The Decline of the American Empire (1986)–“3 Films” Discussion

Dir. Denys Arcand

This was Penny’s “3 Films” pick. The Barbarbian Invasions (2003) is the sequel to this film.

We saw the film a while ago and I can barely remember my comments. I didn’t think it was that great, giving it a 5 or 6. I just found the conversations dull and maybe even hamfisted. It felt like Arcand and the actors wanted the conversations to be titilating and provocative, but it was neither for me. I didn’t think the acting or the character development was very good, too.

1 Response to “The Decline of the American Empire (1986)–“3 Films” Discussion”

  1. pen

    I enjoyed this film more than Reid did (now is that a shocker or what?!?) Anyway, perhaps it was because I saw the sequel (The Barbarian Invasions, 2003). I think the film successfully conveyed the how empty the intellectualism of relationships (including sexual relationships) can be. The dialog was sex-laden, but very unsexy. Rather prosaic, in fact, despite an underpinning of craving something more, something deeper.

    The professional characters have created a “bubble” around them that distances them from the world and each other. There is a struggle to burst the bubble vs. the comfort, familiarity and relative safety of being inside the bubble. After all, it was created for a purpose. That’s why they’re attracted to people outside that realm or try to find it in multiple sexual partners. It is because of this that I feel the lack of character development was purposeful. We (the audience) gets to see only what they (the film characters) allow anyone to see.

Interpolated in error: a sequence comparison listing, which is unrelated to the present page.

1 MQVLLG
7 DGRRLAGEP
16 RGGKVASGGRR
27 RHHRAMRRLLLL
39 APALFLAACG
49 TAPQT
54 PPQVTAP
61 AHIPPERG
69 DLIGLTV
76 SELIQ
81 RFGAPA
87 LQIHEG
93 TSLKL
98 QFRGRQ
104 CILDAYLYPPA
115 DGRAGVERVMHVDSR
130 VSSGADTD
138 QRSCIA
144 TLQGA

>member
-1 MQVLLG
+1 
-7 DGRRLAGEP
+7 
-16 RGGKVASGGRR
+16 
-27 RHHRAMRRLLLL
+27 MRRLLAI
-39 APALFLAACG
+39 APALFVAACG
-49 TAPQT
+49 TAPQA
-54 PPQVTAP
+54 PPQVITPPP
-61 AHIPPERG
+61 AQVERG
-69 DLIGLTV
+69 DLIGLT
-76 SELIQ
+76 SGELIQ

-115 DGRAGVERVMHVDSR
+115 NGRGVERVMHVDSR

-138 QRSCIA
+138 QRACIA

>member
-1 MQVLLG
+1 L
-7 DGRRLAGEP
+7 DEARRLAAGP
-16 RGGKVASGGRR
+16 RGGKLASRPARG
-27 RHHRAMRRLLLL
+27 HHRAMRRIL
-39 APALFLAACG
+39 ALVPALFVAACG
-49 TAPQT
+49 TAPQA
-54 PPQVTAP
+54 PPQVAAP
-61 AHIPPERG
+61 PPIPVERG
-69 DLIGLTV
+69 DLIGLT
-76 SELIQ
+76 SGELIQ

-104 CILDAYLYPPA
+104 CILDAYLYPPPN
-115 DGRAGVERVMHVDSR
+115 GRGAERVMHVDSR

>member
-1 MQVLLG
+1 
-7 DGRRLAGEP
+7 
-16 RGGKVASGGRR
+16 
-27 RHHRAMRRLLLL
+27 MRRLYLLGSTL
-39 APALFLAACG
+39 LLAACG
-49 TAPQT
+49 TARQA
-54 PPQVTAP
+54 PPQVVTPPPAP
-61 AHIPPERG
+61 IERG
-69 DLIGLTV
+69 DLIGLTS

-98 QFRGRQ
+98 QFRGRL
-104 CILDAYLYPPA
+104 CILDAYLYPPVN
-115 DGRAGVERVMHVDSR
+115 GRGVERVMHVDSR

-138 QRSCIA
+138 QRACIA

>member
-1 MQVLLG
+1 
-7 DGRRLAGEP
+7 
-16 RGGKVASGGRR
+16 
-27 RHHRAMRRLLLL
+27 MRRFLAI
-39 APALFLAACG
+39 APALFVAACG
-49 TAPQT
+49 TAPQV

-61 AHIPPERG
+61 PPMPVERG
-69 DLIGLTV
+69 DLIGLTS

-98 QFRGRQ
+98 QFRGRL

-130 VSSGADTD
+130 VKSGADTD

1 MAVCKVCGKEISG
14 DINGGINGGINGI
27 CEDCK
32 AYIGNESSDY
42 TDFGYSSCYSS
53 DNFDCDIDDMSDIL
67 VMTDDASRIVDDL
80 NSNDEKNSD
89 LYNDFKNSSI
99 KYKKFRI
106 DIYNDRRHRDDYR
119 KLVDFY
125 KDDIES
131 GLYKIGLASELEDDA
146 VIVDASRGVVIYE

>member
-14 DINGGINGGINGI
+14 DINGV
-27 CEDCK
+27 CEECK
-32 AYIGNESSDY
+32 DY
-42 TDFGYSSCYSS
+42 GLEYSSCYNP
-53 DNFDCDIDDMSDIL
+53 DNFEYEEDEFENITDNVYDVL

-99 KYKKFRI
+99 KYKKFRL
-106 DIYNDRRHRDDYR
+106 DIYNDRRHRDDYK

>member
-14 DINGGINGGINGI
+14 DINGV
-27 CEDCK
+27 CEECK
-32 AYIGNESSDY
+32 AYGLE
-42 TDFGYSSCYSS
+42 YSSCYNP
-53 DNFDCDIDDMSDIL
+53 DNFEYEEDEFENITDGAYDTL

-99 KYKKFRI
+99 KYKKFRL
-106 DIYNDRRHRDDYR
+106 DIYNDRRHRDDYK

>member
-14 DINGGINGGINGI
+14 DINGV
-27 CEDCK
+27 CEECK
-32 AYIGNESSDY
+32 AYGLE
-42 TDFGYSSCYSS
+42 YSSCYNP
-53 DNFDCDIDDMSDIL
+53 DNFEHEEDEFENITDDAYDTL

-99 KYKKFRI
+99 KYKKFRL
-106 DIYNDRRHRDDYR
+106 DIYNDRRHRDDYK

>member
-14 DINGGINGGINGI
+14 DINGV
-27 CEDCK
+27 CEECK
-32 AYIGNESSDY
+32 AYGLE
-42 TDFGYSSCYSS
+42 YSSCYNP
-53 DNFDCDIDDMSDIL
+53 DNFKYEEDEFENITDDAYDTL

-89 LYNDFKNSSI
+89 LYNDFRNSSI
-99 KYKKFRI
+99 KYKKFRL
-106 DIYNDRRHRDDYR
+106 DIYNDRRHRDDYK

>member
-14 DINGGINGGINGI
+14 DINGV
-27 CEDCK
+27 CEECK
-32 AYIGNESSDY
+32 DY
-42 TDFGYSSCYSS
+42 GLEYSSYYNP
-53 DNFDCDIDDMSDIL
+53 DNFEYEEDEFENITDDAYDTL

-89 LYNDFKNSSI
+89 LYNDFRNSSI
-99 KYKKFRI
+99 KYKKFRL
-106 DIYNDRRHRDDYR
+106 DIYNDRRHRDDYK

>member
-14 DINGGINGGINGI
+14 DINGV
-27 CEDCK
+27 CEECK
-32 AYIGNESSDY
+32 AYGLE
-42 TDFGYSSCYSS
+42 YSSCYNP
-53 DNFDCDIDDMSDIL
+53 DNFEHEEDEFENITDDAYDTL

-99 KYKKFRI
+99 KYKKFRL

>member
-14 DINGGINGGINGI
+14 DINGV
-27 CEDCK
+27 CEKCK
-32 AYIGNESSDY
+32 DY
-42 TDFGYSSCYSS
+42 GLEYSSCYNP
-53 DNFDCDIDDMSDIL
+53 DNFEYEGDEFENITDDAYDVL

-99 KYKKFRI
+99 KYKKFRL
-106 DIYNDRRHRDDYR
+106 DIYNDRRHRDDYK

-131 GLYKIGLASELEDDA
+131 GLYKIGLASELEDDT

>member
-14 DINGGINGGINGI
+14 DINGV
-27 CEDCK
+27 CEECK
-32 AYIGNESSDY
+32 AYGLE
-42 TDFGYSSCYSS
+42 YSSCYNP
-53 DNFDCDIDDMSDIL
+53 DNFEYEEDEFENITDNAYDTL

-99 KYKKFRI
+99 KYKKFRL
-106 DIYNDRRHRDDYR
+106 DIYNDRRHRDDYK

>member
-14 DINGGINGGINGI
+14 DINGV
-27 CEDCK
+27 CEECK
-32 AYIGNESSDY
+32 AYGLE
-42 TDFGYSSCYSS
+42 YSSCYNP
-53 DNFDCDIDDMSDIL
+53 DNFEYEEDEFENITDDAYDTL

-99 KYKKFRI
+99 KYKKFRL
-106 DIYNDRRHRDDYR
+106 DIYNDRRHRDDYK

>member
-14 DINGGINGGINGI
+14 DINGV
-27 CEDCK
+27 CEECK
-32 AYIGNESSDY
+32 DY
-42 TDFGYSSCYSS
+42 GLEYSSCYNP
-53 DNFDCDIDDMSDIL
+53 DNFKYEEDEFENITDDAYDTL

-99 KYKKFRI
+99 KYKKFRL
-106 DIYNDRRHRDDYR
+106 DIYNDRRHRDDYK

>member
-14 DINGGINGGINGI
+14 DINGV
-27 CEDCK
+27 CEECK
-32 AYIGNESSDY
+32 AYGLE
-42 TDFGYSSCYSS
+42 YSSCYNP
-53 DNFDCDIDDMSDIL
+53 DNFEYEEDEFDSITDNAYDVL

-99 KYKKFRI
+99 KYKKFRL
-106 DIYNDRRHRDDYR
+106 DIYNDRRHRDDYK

In a way, I am reminded of the film Closer, which is a very different film, but it touches on similar themes explored in a more low-keyed(?) way in The Decline of the American Empire.

    There is another aspect to this film which deals with the Canadian perspective of America and the values of its people. I believe this is fleshed out more in Barbarian Invasions, which is openly critical of national healthcare, and more subtley critical of the influence money and power have in American life.

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